Read More

In These Times

The Real War on Families: Why the U.S. Needs Paid Leave Now

Most people are aware that Americans have a raw deal when it comes to maternity leave. But most Americans don’t realize quite how out of step we are. It’s not just wealthy, social democratic Nordic countries that make us look bad. With the exception of a few small countries like Papua New Guinea and Suriname, every other nation in the world—rich or poor—now requires paid maternity leave.

Read More

The American Prospect

Sanders Unveils Women’s Rights Policy Initiatives

Sanders’s new plan for fighting for women’s rights is expansive, and the most detailed in the Democratic field.

Read More

The Economy

In Troubled Times, the Federal Reserve Must Work for Everyone

Activist groups are working to change the Fed’s governing boards, which are heavily dominated by big banks and other major financial interests, and have called for policies that focus on improving the economic lives of most Americans. Those policies could take a number of forms. One idea comes from Jeremy Corbyn, the populist politician who’s on track to become the next leader of Great Britain’s Labour Party. Corbyn’s economic plan includes “quantitative easing for people instead of banks.”

Read More

Civil & Human Rights

The NAACP: A New Journey for Justice

The NAACP’s “Journey for Justice” began in Selma, Alabama on August 1. The march is scheduled to arrive in Washington, DC on September 15, followed by an “advocacy day” at the Capitol on September 16. NAACP national president Cornell Brooks has walked much of the first 330 miles himself, inspiring hundreds to join in the march for at least a day. The journey is designed to focus on four key issue areas—our votes, lives, jobs and schools. On one level the Journey’s goals are modest—reenactment of the Voting Rights Act, criminal justice reform that addresses the killings of unarmed African …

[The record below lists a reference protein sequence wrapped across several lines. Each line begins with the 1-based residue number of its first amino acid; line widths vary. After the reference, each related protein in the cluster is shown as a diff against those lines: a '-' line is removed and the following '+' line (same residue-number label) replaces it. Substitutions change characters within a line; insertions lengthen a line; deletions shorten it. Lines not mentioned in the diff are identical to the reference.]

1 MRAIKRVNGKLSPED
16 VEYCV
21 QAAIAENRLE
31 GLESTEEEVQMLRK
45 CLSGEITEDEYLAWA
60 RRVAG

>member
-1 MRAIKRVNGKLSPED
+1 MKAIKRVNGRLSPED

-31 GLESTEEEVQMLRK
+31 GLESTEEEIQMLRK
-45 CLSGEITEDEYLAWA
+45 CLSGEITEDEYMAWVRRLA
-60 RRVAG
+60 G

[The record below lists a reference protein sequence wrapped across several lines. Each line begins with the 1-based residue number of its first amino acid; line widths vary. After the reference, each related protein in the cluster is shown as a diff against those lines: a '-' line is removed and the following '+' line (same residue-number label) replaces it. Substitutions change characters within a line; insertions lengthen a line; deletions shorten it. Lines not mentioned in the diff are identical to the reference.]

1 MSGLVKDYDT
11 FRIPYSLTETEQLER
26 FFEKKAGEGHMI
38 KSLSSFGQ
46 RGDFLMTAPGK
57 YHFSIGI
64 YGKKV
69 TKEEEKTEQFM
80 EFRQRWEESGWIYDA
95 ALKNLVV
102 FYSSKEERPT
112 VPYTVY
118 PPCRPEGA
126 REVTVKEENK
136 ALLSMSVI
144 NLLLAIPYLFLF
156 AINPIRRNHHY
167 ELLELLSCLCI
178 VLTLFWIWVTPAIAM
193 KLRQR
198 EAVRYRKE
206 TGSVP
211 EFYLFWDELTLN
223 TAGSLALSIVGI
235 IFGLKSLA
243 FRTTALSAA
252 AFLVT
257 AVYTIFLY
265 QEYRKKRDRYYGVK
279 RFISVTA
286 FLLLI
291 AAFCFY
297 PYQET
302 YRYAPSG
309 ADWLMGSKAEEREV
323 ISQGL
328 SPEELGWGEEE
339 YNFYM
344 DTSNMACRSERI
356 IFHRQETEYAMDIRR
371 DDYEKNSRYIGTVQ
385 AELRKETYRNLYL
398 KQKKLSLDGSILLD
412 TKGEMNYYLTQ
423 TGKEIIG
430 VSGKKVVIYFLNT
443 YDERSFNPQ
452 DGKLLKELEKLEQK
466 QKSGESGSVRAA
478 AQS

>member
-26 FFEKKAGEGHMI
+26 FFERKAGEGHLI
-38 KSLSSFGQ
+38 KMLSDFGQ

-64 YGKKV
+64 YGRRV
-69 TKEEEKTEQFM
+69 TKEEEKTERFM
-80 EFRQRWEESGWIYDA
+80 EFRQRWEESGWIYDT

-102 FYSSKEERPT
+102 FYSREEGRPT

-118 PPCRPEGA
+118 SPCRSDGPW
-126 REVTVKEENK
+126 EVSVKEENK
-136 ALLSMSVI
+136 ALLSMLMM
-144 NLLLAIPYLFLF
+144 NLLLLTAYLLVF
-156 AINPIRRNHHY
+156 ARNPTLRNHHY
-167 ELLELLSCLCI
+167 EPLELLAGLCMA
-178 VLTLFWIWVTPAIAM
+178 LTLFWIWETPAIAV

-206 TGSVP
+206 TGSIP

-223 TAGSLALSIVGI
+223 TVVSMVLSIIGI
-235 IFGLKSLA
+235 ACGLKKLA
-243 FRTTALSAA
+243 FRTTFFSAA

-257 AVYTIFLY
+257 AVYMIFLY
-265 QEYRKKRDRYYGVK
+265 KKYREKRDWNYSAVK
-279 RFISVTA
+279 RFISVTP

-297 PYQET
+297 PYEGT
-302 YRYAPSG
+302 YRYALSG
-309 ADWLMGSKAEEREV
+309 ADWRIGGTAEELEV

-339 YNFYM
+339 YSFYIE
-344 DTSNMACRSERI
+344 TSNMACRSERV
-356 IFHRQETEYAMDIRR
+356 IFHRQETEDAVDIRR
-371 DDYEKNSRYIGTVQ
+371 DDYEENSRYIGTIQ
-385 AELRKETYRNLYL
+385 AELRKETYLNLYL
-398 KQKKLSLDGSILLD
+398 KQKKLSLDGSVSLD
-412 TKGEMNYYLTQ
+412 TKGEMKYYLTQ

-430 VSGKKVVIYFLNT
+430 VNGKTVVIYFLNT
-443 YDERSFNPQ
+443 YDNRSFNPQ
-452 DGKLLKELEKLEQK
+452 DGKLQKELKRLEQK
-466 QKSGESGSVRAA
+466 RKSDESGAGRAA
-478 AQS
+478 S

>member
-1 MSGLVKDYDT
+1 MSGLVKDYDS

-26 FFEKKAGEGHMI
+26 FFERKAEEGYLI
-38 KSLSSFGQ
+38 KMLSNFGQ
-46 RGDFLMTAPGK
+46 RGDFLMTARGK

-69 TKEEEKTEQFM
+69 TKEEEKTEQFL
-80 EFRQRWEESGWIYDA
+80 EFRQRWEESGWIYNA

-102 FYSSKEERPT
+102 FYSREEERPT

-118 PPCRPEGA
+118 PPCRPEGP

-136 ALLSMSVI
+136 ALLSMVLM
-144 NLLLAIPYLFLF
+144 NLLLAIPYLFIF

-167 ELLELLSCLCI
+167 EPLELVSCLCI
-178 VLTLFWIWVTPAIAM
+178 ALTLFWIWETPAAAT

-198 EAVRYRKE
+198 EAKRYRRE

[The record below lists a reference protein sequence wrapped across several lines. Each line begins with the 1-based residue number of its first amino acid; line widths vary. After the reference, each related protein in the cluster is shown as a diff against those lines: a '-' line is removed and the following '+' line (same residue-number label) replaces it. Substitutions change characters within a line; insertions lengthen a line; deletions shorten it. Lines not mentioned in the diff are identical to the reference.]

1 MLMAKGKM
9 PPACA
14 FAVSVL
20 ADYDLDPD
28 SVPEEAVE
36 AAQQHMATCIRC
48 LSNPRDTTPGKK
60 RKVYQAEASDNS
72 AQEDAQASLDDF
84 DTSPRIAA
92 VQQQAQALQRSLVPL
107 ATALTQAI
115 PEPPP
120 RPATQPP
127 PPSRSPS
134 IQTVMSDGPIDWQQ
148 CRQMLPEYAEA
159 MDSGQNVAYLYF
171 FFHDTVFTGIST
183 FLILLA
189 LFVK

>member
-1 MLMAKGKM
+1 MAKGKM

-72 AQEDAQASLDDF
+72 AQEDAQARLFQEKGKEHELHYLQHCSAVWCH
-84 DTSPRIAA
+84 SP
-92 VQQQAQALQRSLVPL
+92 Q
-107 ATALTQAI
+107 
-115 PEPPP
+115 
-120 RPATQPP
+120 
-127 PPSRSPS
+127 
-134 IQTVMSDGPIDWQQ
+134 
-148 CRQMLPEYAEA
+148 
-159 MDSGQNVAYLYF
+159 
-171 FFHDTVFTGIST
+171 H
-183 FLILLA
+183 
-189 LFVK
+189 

Read More

An Economy for All

The Smoke and Mirrors Behind Balanced-Budget Rhetoric

By covering up for a budget shortfall this year, governors are dragging their states into a vicious cycle of crippled budgets and expensive coverups at the expense of their constituents.

Read More

New York Times

Republicans Against Retirement

What’s puzzling about the renewed Republican assault on Social Security is that it looks like bad politics as well as bad policy. Americans love Social Security, so why aren’t the candidates at least pretending to share that sentiment?

Read More

Economic Policy Institute

6.9 Million Women Would Directly Benefit from Raising the Overtime Salary Threshold

From the Economic Policy Institute (EPI): Because their pay tends to be lower than men’s, women are especially likely to benefit from the Department of Labor’s proposed change to the rules governing overtime pay, which would require all salaried workers earning less than $50,440 a year in 2016 to be automatically entitled to time-and-a-half pay if they work more than 40 hours in a week. Currently, only workers paid a salary of $23,660 or less have this guarantee—workers paid more than $23,660 can be denied overtime pay under the current rules if their primary job duty is determined to be …

Read More